Then Arnold was gone, and Howard was alone by the side of his car. He adjusted his hat, licked his fingers so he'd have some traction if he had to draw his gun, and hoped he had made the right decision. In the distance that damn song kept playing. "Wipe Out"--he hoped it wasn't an omen.
Two minutes later he saw Trilling, Thompson, and Donnigan approach the motel door, hugging the wall. Their revolvers were out, sunlight glinting off the barrels. Thompson and Donnigan looked wary. Trilling seemed to be enjoying himself. He was a hot dog, that one. Get himself killed someday.
Howard waited until the three were in position by the window. Then he switched on the megaphone.
"Mrs. Beckett? We can wait all afternoon if you like, but I don't see how that'll accomplish much. You and your boy must be getting hungry. How about you open up and we get you both some breakfast?"
Only music from the room. Trilling glanced at Howard, who tried a second time to elicit a response.
"Even if you're not hungry, ma'am, I'll bet your boy is. They got a good restaurant here at HoJo's. What do you say I have them fry up some eggs and nice crispy bacon?"
Still nothing but the song.
Sunlight reflected off the megaphone onto Howard's face. The heat and glare were something awful.
"Come on, Mrs. Beckett, I'm making a very reasonable offer, don't you think?" He tried a little joke. "It's not every day you get a free breakfast."
All she had to do was curse him out, tell him to go to hell, say anything that would allow the three deputies to establish her position before they climbed through the window. But she wasn't talking.
Howard figured he'd give it one more try. If it didn't work, he'd call off the forced entry and go back to his original plan, and if Lucy Pigeon made it a circus, so be it.
"I know what you're going through, Mrs. Beckett. I know how hard it can be." He thought this approach just might reach her. "Nothing's fair in this world, but--"
A sound cut him off. A faraway sound, not loud but easily recognizable. To an unpracticed ear it might have been the snap of a clothesline on a windy day or the smack of a screen door slapping shut, but Howard knew it was a gunshot, and it had come from room 24.
A second crack of sound.
The drapes in the open window rustled in a breath of wind.
Trilling was looking at him. Howard shouted, "Go in!" and broke into a run, covering yards of hot macadam, while the deputies arrayed around the parking lot scrambled to follow.
By the time he reached the window, Trilling and the other two were already inside. The drapes had been thrust apart, and even before climbing into the room, Howard could see the sprawled shape of a woman's body on the carpet, a dark pool like an oil stain spreading around her head.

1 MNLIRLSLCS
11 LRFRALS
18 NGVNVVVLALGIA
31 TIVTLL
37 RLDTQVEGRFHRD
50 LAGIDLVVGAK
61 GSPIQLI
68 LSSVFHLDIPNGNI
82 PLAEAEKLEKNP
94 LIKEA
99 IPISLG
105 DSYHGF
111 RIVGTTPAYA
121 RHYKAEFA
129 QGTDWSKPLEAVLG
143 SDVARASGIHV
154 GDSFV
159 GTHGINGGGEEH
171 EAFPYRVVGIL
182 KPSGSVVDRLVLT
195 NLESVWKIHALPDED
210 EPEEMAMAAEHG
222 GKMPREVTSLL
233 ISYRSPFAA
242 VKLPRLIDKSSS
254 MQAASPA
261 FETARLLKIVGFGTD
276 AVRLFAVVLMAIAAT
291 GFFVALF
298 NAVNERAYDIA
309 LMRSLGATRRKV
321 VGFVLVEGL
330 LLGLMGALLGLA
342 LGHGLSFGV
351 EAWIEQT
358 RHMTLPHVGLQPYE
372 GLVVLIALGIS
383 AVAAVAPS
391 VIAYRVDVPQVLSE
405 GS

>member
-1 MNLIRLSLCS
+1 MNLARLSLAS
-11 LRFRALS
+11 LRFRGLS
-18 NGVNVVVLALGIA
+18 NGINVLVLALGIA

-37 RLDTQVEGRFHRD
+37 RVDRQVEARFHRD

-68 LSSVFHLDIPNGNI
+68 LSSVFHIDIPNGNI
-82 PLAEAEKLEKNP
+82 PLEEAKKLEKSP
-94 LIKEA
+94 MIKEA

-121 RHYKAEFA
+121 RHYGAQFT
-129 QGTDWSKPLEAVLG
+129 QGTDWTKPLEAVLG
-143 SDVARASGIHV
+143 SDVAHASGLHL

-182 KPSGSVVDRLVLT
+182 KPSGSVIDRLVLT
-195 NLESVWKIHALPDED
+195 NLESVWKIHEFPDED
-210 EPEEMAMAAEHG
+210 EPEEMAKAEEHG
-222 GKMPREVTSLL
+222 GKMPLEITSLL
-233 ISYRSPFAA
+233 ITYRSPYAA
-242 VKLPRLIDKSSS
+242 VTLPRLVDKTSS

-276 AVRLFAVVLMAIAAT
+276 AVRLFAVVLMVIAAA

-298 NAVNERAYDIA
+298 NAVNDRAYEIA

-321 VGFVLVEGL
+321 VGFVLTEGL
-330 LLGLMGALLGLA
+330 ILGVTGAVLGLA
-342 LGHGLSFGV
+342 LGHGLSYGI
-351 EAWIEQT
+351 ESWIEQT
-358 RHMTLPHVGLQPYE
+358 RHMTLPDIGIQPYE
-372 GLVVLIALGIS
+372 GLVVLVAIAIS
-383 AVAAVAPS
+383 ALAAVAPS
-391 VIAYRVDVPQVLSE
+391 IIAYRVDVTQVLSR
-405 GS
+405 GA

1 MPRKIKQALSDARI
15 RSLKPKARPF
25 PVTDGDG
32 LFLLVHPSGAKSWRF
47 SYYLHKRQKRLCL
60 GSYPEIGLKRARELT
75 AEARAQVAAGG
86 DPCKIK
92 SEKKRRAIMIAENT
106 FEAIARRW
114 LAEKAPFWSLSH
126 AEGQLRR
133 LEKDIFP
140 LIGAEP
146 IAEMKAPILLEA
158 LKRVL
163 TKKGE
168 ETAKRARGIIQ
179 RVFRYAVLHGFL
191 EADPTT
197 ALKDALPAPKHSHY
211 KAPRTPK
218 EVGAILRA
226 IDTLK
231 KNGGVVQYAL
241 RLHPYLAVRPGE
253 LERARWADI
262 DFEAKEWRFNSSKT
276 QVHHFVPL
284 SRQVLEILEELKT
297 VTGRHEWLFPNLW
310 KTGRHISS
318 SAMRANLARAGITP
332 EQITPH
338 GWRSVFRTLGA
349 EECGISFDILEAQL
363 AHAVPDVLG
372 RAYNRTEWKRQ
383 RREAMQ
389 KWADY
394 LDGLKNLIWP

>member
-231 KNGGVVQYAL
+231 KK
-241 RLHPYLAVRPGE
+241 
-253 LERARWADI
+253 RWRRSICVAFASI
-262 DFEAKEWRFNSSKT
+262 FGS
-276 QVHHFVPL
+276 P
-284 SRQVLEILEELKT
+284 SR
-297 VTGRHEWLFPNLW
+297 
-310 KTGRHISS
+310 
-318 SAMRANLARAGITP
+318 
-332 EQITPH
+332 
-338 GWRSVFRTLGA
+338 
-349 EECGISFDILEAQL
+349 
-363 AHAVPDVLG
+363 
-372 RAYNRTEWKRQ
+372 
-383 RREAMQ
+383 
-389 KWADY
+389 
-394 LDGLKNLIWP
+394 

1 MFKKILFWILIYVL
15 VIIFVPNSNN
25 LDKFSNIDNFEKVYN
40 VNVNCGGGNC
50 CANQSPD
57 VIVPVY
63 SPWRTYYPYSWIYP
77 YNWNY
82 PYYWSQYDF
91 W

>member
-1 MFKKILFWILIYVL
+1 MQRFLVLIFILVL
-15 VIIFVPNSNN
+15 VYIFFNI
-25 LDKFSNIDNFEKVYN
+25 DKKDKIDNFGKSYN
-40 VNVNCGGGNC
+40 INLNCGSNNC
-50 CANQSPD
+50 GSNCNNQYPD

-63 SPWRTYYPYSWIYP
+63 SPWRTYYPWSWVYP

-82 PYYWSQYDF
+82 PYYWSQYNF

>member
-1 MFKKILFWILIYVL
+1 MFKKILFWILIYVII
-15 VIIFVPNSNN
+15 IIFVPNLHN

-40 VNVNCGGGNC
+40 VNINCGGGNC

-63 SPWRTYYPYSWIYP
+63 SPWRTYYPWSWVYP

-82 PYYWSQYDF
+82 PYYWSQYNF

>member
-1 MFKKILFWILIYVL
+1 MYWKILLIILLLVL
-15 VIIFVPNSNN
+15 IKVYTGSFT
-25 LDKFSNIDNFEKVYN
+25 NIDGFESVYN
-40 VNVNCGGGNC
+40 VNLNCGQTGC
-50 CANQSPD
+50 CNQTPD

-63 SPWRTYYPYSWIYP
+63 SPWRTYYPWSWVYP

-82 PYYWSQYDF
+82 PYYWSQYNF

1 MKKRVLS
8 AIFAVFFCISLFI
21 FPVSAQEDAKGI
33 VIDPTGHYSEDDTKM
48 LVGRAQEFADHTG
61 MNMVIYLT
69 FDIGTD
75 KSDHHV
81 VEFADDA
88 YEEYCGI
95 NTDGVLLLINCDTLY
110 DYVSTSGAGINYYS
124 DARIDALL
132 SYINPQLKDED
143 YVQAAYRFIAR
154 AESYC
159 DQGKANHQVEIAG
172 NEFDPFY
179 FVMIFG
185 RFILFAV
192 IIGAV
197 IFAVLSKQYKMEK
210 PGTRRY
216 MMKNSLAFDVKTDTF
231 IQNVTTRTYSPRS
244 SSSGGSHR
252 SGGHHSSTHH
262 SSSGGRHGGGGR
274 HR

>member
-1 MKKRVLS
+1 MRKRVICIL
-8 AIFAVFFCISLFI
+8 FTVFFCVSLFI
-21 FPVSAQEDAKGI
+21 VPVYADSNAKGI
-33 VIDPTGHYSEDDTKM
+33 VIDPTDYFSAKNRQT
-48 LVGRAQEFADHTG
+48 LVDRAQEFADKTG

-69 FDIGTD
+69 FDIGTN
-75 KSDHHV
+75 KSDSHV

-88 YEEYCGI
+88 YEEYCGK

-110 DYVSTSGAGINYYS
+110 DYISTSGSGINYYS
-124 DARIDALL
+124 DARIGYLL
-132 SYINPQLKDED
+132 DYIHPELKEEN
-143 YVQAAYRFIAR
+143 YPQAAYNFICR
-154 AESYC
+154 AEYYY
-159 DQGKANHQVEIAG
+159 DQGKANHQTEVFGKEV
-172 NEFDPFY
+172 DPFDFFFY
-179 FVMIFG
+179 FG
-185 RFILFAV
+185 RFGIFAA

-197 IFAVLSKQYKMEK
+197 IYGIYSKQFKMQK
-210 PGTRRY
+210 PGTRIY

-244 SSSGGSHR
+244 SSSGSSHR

She was finished. Over the years Howard had seen enough of death to know it at a glance.
But there had been two shots, damn it.
"Where the hell's the boy?" Howard yelled over the blare from a portable phonograph as he swung both legs over the window frame.
Trilling's voice. Low and shaky.
Howard muscled Thompson and Donnigan out of his way and entered the bathroom. Deputy Trilling stood over the tub. Howard moved closer and saw soapy water sloshing against the porcelain sides, water dyed pink with slow spirals of blood.
The boy lay faceup in the bath, nude, a toy submarine floating near him.
"God damn," Howard said.
"Like I told you." Trilling barely whispered the words. "Just out of plain spite."
Howard marshaled his professionalism. "Get the boy out of there. Check for a pulse. Try mouth-to-mouth and chest compression."
It was hopeless, but procedures had to be followed. Howard left Trilling with his arms in the bloody water and returned to the main room. Donnigan was nearest the phone.
"Call for an ambulance," Howard ordered.
Donnigan blinked. "Is the boy...?"
"Just do it."
He looked at the record player, resting near the window. One of the deputies, scrambling in, must have jostled the machine and scratched the disk. The stylus was stuck in one groove, repeating the same sound over and over--someone's giggly falsetto saying, "Wipe out...!"
His radio crackled with Deputy Arnold's voice. "Sheriff?"
Howard thumbed the transmit button. "I copy, over."
"He's here, sir. Mr. Beckett is here."
"Turn off that fucking thing," Howard said to the nearest deputy.
A screech as the stylus was yanked across the platter.
"Sheriff?" Arnold again. "You read me?"
"I read you, Deputy."
"What should I tell him, sir? What do I tell Mr. Beckett about his wife and boy?"
Mason Howard stared out the window and wished he knew the answer to that.